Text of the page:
We selected the PEI-derivative, N-Ac-l-Leu-PEI, as a delivery vehicle for miR-34a. N-Ac-l-Leu-PEI overcame the low biocompatibility of PEI25K and exhibited low cytotoxicity, which was consistent with the results of Li . These features might be attributed to reduced cationic density and the downregulation of cell membrane breakage. Furthermore, N-Ac-l-Leu-PEI had a lower binding affinity for miRNAs and single-stranded oligoDNA (both of their critical mass rate at 2.0 ) than for plasmid DNA (critical mass rate of 0.6–0.8 ). N-Ac-l-Leu-PEI efficiently delivered miR-34a to rBMSCs (≈70%) and alveolar bone (29-fold). These results were superior to those of Krzeszinski , who obtained an approximately 5-fold efficiency increase in bone marrow with pre-miR-34a delivered by chitosan nanoparticles after a single injection. We suggest that further pretreatment of miRNAs carried by N-Ac-l-Leu-PEI could have the potential for orthodontic therapy in patients with poor alveolar bone conditions.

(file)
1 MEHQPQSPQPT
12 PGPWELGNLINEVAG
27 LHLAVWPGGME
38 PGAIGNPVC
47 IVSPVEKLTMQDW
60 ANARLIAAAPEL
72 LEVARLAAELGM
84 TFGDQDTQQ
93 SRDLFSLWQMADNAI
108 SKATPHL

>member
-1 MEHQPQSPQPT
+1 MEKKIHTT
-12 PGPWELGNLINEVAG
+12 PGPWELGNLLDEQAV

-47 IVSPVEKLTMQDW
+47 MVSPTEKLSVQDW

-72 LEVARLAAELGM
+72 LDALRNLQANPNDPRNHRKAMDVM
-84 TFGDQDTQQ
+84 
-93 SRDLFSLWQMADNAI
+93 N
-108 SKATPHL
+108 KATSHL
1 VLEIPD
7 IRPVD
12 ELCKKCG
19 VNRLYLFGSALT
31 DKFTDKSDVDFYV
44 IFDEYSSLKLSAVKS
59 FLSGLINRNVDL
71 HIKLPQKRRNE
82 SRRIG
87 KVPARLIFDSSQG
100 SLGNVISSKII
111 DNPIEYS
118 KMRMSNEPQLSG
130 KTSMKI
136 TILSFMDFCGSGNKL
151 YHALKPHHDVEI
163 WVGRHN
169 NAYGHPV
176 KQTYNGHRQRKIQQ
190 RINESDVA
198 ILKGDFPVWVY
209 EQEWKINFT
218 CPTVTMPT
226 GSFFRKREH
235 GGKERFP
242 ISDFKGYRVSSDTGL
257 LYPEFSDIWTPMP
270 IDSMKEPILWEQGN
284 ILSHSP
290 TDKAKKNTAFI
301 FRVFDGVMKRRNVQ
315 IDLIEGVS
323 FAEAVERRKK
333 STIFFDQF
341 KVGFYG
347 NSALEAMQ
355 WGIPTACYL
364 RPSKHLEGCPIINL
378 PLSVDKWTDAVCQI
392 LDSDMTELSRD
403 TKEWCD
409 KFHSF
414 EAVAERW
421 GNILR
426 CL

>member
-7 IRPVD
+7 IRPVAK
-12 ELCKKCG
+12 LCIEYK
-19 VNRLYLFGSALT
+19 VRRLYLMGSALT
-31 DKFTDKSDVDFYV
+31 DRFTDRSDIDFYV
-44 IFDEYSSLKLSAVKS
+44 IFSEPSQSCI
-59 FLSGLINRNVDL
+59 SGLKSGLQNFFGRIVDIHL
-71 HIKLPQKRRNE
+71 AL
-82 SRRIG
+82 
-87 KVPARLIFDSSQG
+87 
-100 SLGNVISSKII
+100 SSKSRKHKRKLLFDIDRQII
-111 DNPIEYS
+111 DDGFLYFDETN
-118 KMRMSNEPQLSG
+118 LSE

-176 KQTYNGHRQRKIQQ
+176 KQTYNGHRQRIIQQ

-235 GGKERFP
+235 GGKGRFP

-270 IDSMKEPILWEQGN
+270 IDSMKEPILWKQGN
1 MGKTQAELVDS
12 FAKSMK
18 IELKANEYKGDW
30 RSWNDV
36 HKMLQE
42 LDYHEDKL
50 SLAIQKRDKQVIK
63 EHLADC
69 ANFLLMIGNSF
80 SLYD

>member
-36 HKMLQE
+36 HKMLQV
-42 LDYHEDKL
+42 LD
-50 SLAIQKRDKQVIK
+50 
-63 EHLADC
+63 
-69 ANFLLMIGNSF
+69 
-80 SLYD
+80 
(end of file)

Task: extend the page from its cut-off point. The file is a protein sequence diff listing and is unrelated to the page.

Understanding the miR-34a mechanism under orthodontic force by grafting target agents on the N-Ac-l-Leu-PEI delivery system could lead to optimal specificity and efficiency of miR-34a-mediated bone remodeling. Wnt/β-catenin pathway genes were modified by mechanical force during osteogenesis . Wnt/β-catenin was recently demonstrated as the most important pathway of mechanotransduction and osteogenic differentiation. Our results demonstrated the early, rapid response of the Wnt/β-catenin pathway to mechanical stimulus that enhanced bone sensitivity to mechano-transduction . MiR-34a and the Wnt/β-catenin pathway were closely associated. GO and KEGG analysis revealed that miR-34a expression improved and β-catenin expression increased during bone repair . P53 induced the Wnt/β-catenin pathway by direct miR-34a regulation of Axin2 and GSK-3β . We demonstrated that GSK-3β was the target protein of miR-34a under orthodontic force loading. GSK-3β prevented activation of the Wnt pathway by inhibiting β-catenin activation.